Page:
It seems like an inordinately complex method to create a cheese-flavoured water that is frustratingly subtle, but the dish is undeniably beautiful to look at, garnished with carefully arranged chickpea shoots.

Crab with macadamia at Sixpenny Stanmore
Crab, silky macadamia and camomile
Wine match: 2010 Mount Majura Chardonnay, Canberra District

The crab course is a cloud of hand-picked mud crab doused in a silky macadamia milk spiked with toasted macadamias and carefully placed chamomile flowers. It's a revelation for the tastebuds.

Macadamia and crab? 'Why didn't anyone think of this sooner?' we collectively cry. It's a glorious match, the buttery macadamia nut enhancing the sweet notes of crab in a way that is unaffected yet exquisitely beautiful. It's my highlight dish of my day.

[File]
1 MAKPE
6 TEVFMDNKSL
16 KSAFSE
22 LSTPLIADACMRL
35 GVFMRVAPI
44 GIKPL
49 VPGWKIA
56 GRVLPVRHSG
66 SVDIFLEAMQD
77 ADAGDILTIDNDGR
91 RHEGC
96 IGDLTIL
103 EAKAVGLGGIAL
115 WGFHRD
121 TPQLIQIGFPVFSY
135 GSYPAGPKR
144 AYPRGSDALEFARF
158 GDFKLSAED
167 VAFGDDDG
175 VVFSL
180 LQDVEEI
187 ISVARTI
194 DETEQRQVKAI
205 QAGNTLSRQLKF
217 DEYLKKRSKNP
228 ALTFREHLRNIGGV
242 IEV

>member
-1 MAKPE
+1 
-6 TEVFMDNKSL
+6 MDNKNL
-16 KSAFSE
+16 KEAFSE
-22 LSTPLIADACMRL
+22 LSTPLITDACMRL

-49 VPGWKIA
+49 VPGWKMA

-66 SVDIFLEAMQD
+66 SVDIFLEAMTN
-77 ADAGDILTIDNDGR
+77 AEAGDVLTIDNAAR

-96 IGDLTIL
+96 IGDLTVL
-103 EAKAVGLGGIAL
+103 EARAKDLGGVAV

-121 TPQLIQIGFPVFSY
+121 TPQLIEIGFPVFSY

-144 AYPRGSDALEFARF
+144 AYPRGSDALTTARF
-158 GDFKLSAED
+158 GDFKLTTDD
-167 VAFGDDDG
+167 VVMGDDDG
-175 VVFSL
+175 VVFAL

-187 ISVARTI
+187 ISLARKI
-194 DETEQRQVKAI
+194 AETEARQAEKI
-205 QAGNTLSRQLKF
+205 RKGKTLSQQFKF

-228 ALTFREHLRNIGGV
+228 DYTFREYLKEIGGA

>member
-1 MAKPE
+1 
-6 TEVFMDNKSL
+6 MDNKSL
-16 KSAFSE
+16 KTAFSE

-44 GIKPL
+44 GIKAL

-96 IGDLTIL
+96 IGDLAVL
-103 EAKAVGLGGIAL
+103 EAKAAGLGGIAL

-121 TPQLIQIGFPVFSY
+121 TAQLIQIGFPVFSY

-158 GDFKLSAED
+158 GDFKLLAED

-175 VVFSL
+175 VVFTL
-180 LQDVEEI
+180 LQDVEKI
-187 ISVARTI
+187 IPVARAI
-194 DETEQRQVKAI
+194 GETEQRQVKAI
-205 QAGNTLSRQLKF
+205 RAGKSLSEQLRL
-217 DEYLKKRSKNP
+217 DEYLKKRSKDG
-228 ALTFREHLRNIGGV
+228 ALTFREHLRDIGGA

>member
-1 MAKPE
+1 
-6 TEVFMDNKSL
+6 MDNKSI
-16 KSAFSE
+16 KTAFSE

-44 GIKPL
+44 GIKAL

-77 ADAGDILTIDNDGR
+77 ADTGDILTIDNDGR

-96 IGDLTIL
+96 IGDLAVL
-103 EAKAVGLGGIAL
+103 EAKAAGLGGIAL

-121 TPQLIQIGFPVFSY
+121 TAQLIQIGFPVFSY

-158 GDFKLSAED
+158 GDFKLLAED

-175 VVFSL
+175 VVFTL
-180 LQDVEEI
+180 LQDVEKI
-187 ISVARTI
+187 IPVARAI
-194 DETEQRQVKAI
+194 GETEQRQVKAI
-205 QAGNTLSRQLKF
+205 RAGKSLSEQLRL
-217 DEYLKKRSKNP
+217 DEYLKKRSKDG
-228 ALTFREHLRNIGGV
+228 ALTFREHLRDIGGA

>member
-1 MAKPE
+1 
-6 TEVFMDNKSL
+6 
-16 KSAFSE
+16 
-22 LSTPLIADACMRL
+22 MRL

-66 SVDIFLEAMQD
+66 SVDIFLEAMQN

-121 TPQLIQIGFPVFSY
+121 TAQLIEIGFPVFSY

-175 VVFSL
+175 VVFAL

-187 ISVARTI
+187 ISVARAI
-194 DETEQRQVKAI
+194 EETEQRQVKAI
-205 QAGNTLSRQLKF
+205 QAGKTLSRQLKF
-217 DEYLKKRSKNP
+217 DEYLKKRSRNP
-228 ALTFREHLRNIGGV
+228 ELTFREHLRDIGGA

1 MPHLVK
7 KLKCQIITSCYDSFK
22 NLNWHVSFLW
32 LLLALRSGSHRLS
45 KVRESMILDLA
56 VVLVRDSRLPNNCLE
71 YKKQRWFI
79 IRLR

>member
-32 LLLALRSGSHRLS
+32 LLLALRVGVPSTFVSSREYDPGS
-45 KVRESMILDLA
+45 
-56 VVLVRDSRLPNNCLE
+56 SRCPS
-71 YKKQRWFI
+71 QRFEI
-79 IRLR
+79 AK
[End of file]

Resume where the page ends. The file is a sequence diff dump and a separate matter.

Roast sweet potato with fish roe at Sixpenny Stanmore
Roast sweet potato, fish roe and whey sauce
Wine match: 2007 Patina Fume Sauvignon Blanc, Orange

Two wilted sweet potato leaves appear to act as modesty fans for a plank of sweet potato poached in buttermilk and then roasted. It hides a skerrick of salted mullet roe, blanketed by a foam of light but creamy whey sauce.

Snapper with pumpkin cream cream at Sixpenny Stanmore
Snapper, pumpkin seed cream and soft leeks
Wine match: 2011 BK Wines Pinot Rose, Adelaide Hills, South Australia

Delicately cooked fillets of snapper hide in a puddle of pumpkin seed cream, and although the components are dissimilar it seems to echo the crab dish earlier on. The snapper has been poached in pumpkin seed milk, offset with miniature mounds of pumpkin seed crumbs and sauteed leeks.